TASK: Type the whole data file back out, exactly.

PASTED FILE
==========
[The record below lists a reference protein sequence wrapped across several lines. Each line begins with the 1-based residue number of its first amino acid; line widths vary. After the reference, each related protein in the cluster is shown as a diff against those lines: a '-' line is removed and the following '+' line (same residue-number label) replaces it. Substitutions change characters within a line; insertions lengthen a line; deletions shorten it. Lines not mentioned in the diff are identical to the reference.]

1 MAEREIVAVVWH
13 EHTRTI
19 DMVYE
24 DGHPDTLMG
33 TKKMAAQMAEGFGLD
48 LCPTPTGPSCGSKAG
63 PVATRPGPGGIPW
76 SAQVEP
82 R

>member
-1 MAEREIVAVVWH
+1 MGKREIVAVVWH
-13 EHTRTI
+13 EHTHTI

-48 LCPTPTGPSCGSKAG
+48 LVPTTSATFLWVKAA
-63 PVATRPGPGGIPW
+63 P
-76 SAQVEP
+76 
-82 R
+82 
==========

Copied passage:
[The record below lists a reference protein sequence wrapped across several lines. Each line begins with the 1-based residue number of its first amino acid; line widths vary. After the reference, each related protein in the cluster is shown as a diff against those lines: a '-' line is removed and the following '+' line (same residue-number label) replaces it. Substitutions change characters within a line; insertions lengthen a line; deletions shorten it. Lines not mentioned in the diff are identical to the reference.]

1 MAEREIVAVVWH
13 EHTRTI
19 DMVYE
24 DGHPDTLMG
33 TKKMAAQMAEGFGLD
48 LCPTPTGPSCGSKAG
63 PVATRPGPGGIPW
76 SAQVEP
82 R

>member
-1 MAEREIVAVVWH
+1 MGKREIVAVVWH
-13 EHTRTI
+13 EHTHTI

-48 LCPTPTGPSCGSKAG
+48 LVPTTSATFLWVKAA
-63 PVATRPGPGGIPW
+63 P
-76 SAQVEP
+76 
-82 R
+82 